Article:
A White Trail by lahore-based journalist Haroon Khalid talks about the religious minorities in Pakistan and the changes they face with rising intolerance in the country. The author spoke to Karan Bhardwaj
Tell us about the book A White Trail (Westland ltd).
It is an ethnographic study of the religious minorities of Pakistan. This includes Hindu, Sikh, Christian, Bahai and Parsi. The book is written as a travelogue talking about the religious festivals of these communities that I visited. However, within that framework I have also used long structured and short interviews that I took at the festivals and outside to draw a large picture of the religious minorities. I would say that a lack of research on the topic inspired me to choose this subject. Issues about religious minorities have only recently found a space in the local media. Even then most of them focus on the aspect of persecution. I wanted the stories about minorities to be more than the stereotypical persecution. There are several other things that I talk about in the book, for example the resurgence of a lot of religious traditions in the past few years. The research process took about two years and the actual writing and editing took about four months.
You hated writing in the beginning. Then how did you become a columnistIJ
As a child I wasn’t a reader and hated writing. This is something I acquired during my college days in lahore. I did my graduation in Anthropology from lUMS. Writing for me began as a source of activism. My earliest articles were about abandoned Hindu temples and Sikh Gurudwaras which were being destroyed by the land mafia.
What inspires you to write on the religious minorities in PakistanIJ
It was the silence about Hinduism and Sikhism primarily in my formal education that led me to study these religions on my own. I wanted to learn about traditions that were part of the land I occupied. This fascination with these “taboo” topics led me to the religious minorities. After interacting with them I learned that they reflected an important part of the history of the country. It began initially with articles that I would write for local newspapers and magazines. Eventually as the collection of articles increased I thought I should put them all together in one book. Of course, when the actual writing process began I had to rewrite all the articles. It was also because since there was no book on the religious minorities in Pakistan I wanted my book to be out there so that such an important aspect of our society could be studied.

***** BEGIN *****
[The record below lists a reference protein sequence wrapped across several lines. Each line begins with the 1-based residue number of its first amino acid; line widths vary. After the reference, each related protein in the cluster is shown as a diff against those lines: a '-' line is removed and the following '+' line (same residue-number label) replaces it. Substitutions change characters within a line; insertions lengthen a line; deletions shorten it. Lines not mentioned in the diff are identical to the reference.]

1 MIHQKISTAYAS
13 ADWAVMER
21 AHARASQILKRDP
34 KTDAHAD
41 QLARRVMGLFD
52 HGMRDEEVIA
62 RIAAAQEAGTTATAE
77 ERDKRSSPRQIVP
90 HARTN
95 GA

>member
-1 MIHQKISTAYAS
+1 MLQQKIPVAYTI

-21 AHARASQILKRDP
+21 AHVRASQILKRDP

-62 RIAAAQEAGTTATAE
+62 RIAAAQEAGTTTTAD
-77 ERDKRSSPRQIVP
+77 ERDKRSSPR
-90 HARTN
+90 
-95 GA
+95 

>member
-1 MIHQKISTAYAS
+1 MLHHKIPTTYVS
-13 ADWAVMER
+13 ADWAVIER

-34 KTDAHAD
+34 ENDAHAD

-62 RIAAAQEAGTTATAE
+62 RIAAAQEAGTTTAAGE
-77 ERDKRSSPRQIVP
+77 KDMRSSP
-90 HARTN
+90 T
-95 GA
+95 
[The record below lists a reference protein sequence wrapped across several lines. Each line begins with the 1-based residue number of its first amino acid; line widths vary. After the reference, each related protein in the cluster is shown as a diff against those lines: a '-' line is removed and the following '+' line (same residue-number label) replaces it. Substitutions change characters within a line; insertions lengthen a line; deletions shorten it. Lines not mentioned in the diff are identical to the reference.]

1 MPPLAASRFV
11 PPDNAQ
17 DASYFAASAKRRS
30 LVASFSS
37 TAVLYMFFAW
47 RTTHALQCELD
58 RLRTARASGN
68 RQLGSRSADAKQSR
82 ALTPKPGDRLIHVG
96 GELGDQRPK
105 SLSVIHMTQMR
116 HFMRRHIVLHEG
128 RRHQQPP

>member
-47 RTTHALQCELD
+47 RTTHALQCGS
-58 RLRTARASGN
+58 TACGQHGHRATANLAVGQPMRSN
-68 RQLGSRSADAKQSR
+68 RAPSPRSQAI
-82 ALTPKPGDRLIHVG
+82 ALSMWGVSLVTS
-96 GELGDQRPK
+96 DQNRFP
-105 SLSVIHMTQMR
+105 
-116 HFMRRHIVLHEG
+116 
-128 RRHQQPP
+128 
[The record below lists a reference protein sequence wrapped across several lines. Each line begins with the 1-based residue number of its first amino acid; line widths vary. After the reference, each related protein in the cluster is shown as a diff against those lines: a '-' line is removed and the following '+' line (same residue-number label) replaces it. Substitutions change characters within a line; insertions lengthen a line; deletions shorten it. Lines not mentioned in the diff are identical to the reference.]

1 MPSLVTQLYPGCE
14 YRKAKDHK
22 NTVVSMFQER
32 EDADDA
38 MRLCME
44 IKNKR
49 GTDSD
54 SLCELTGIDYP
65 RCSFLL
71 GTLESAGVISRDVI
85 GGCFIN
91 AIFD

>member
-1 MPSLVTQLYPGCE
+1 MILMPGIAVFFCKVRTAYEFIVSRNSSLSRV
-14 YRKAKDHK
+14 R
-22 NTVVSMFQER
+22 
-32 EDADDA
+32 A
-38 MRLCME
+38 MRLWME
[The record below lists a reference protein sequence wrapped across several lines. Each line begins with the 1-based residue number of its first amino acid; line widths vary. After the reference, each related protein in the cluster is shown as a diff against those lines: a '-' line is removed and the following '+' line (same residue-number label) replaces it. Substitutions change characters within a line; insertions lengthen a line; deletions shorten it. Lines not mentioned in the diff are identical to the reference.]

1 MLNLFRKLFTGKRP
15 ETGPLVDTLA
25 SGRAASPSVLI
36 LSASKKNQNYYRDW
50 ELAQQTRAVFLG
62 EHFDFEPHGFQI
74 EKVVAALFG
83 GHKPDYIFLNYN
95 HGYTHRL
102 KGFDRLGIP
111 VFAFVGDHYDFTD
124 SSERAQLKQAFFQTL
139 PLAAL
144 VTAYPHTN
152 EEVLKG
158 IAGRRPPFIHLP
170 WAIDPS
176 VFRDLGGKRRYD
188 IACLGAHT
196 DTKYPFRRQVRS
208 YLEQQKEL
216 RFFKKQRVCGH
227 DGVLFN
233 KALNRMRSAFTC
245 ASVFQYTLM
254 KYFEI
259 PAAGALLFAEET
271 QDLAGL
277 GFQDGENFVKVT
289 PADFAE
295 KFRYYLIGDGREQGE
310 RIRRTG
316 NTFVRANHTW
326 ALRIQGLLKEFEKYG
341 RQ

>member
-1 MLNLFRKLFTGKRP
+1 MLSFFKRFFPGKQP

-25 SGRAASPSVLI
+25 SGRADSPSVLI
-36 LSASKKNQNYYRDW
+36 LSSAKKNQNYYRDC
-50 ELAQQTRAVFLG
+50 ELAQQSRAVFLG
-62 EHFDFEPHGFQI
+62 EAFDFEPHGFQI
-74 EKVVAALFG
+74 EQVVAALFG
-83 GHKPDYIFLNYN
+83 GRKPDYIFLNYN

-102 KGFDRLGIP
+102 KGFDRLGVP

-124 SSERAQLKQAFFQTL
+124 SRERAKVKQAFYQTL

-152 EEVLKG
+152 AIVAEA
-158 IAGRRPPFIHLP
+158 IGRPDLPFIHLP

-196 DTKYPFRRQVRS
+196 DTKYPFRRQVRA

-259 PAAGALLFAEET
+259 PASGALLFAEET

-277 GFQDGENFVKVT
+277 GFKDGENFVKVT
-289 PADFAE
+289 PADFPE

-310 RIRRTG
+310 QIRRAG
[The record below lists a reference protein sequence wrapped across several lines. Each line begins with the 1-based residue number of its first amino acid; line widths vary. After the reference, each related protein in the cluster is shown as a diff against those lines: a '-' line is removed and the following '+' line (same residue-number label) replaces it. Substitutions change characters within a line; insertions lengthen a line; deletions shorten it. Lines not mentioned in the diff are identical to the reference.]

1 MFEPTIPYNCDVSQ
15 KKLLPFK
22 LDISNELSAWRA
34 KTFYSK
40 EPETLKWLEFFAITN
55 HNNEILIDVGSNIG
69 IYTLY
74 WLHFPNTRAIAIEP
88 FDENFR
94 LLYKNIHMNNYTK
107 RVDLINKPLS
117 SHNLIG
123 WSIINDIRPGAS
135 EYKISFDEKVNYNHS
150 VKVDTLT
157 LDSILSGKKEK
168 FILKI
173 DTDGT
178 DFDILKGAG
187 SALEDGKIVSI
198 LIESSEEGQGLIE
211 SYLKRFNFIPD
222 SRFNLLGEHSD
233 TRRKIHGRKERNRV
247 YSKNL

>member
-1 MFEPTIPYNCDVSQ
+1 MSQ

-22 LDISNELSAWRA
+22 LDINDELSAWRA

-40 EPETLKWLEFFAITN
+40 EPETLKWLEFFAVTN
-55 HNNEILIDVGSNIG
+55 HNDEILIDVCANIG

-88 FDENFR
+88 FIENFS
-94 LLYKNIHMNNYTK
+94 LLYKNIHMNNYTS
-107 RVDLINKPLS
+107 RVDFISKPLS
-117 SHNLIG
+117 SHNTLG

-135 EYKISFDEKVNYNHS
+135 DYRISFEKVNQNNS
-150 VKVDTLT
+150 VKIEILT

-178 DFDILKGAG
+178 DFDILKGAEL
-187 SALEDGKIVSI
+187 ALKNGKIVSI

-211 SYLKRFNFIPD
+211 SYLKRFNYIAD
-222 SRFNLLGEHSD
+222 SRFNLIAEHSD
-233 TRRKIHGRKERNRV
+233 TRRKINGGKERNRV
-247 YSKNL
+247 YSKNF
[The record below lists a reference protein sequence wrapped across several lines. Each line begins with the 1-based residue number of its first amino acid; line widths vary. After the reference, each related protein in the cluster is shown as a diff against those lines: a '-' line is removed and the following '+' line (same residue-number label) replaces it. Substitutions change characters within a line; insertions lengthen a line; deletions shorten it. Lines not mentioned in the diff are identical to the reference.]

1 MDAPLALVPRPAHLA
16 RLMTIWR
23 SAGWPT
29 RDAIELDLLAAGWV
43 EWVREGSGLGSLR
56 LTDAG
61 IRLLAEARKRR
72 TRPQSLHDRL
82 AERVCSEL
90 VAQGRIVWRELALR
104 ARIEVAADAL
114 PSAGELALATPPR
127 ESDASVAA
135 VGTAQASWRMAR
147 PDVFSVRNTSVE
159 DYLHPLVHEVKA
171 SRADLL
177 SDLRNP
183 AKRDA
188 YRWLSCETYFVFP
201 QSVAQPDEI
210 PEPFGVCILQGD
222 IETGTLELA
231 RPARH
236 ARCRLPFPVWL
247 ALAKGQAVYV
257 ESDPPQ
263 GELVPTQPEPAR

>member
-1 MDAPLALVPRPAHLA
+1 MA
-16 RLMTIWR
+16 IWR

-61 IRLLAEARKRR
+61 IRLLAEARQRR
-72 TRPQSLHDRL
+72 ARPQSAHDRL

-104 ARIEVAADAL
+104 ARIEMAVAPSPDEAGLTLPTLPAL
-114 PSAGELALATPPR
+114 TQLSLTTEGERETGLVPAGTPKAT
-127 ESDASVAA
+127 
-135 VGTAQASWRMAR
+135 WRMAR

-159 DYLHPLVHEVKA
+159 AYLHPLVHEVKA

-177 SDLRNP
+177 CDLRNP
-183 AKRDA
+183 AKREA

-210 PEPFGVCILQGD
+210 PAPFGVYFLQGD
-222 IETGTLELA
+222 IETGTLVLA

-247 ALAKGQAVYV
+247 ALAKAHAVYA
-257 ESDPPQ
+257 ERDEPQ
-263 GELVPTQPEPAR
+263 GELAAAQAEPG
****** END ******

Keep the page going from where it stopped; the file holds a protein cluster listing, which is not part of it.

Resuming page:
How is response to the book in PakistanIJ What sort of criticism you have faced for writing on religious minoritiesIJ How do you deal with itIJ
Most of the feedback has been encouraging primarily due to the fact that this book is first-of-its-kind. Most Pakistanis that I have interacted with do not even know such communities exist and such festivals are being celebrated so it’s something new for them. One sort of criticism that I hear often is that through the book I am portraying a negative image of the country. This of course is based on the assumption that any discussion on religious minorities is focussed on their persecution. I don’t take this criticism seriously because it usually comes from people who haven’t read the book.
Share some experiences, tragedies and agonies you came across while speaking to the people.
There are a number of them. But one of the most poignant stories was that of a Hindu girl whose parents were murdered by some fanatic in lahore. She was forced to move to India to live with her aunt. She couldn’t adjust there too because of her association with lahore and the prejudice she faced at the hands of the orthodox. She moved back to lahore. Here she fell in love with a Muslim boy and decided to convert to Islam to marry him. Ten months after her marriage the boy committed suicide for business-related issues and her in-laws blamed her for that. She now finally has found a place for herself in the society. She is still a Muslim and works for an NGO.
What are their issues and problemsIJ
I would argue that the issues and problems facing the religious minorities of Pakistan cannot be homogenised. What it means to be a Hindu is not the same as what it means to be a Christian. Similarly what it means to be a Hindu in lahore is not the same as what it means to be a Hindu in Karachi. The element of economic class also plays an important part.
How do administration and activists deal with these problemsIJ
There are a number of organisations like SAFMA, HRW and HRCP working for the welfare of the minorities. Some of the progress that members of these communities have been able to make is with the help of such organisations.
As far as the establishment is concerned its response would vary depending on what community it is dealing with. They tend to respond quickly if an issue arises in the Christian community as compared to the Hindu community. The Sikh community too I feel is well-looked after. The Bahai’s and the Parsis have their internal organisations that look after weak members of their communities.
Do you believe religious intolerance has increased over the years in PakistanIJ
Yes it has! I believe a lot of persecution against the religious minorities stems from insecurities. In a post 9/11 world generally the Muslims of Pakistan feel that the world has been divided into Muslim and non-Muslim camps. The religious minorities in this new environment become collateral damage.
How does the presence of religious communities affect the cultural life of PakistanIJ
For the most part these religious communities are not visible at all. So their presence does not hold any particular relevance to the cultural life of Pakistan. However, I feel that as far as the cultural life of Pakistan itself is concerned, it owes much to the Indian religious traditions. These ancient beliefs and traditions have seeped into our blood and they are as much ours as anyone else’s.